Man cuts off neighbour’s finger with hedge clippers – was he guilty of recklessly inflicting grievous bodily harm? Which case won?
Festering hostility between neighbours culminates in confrontation
On a balmy afternoon on new year’s eve, in one of Sydney’s most exclusive suburbs, well away from the anticipated rowdiness of the city, down a very long concrete driveway that leads to his battle-axe block home, an elderly man is clipping the shrubbery that divides the driveway from the home that fronts the street.
Inside that home, an equally elderly couple are going about dinner preparations in different areas of the house, having had a couple of glasses of wine as they recalled significant events of the passing year. Upstairs, with a view of the driveway and hedge, is an adult son, just about to start a computer game.
A few minutes later the woman in the house has lost a finger and police are called en masse to the address.
Forensic police gather evidence and man charged at police station
The neighbour is still clipping the hedge and all manner of neighbours, alerted by the victims’ screams, have arrived to see what is going on. Yet nobody has seen what happened except the victim and the alleged assailant / hedge clipper.
The driveway is liberally spattered in blood, forensic police take over the scene and the neighbour (“Mr SML”) is on the driveway, face down, handcuffed from behind, also spattered in blood, and protesting his innocence.
Man gives video statement to police through interpreter
Mr SML is taken to the police station and allowed to call the Legal Aid hotline, as he knows no solicitors. They advise him not to make a statement to police at that stage. He considers this and, as often happens, decides he would like to do so anyway, on video, with an interpreter assisting his broken English replies.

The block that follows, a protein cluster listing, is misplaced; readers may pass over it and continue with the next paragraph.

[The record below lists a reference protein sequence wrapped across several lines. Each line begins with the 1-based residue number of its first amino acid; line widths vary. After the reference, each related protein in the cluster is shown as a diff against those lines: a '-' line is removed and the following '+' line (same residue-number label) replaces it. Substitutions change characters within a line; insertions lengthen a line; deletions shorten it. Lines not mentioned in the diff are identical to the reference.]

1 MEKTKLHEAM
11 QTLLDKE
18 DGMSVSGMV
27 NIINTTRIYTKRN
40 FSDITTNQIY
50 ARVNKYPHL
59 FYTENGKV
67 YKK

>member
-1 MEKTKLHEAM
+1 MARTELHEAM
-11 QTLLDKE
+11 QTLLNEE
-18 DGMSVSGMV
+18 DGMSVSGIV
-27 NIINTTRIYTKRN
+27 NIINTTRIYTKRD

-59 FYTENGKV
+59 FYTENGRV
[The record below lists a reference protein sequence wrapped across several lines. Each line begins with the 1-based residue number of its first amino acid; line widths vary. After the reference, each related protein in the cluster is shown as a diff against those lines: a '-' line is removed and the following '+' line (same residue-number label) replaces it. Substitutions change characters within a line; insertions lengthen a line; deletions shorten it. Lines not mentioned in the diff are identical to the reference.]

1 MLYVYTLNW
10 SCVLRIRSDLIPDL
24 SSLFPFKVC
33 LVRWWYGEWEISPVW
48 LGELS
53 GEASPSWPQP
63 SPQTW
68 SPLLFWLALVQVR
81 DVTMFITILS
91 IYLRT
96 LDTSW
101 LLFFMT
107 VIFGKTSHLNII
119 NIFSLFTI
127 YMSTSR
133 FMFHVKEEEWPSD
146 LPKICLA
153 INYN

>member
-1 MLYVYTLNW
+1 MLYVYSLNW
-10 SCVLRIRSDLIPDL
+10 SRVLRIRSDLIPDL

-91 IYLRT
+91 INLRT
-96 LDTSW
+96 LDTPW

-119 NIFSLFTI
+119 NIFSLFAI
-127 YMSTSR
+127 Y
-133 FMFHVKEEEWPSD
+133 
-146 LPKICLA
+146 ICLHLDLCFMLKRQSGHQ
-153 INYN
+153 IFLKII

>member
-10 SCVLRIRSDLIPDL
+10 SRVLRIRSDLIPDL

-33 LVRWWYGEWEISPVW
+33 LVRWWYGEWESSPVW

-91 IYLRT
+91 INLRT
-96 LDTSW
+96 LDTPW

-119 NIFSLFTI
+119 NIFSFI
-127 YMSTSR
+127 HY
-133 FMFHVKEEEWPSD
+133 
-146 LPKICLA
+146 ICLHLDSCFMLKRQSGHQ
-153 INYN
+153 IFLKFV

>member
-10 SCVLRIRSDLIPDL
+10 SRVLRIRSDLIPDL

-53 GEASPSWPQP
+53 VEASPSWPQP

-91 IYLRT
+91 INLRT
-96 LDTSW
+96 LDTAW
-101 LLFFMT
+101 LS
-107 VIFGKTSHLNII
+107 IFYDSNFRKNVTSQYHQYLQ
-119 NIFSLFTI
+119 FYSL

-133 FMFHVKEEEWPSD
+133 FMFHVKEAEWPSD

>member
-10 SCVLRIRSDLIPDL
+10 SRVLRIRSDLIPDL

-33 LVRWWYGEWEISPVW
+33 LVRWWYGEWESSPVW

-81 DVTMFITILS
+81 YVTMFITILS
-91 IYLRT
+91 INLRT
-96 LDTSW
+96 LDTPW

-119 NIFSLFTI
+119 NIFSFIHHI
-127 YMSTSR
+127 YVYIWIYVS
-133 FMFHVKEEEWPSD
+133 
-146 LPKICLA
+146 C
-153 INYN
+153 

During that interview, Mr SML is shown the horrific photos of the injuries to the woman’s hand, the bloodstained scene, his own blood-spattered clothing, face and hands, and the offending heavy-duty hedge clippers. Mr SML gives a detailed version of events in the electronic interview, which extends to over 66 pages of transcripts plus 16 pages of exhibit photos.
He is charged with recklessly inflicting grievous bodily harm (section 35(2) of the Crimes Act NSW 1900). He is photographed, fingerprinted and DNA samples are taken. He is granted bail and released just after midnight.
Man engages lawyers to represent him and pleads not guilty
The media were on the scene on the night of the incident and have followed up relentlessly (slow news period, perhaps). As in the police interview, he has been fulsome in his comments to them, especially stressing that he is the victim. As the first court date approaches, Mr SML realises the significance of the charges and retains a lawyer to act on his behalf.
On the first court date he enters a plea of “not guilty” and the magistrate makes Brief Service Orders. Four weeks later the compendious brief is served and the matter is set for a three day hearing.
Both parties agreed there was a history of disagreement between them regarding the hedge. The victim, her husband and her son had been drinking lightly immediately before the incident.
The issue is whether Mr SML did, recklessly, inflict grievous bodily harm on his neighbour. The charge carries a maximum sentence of two years in the Local Court.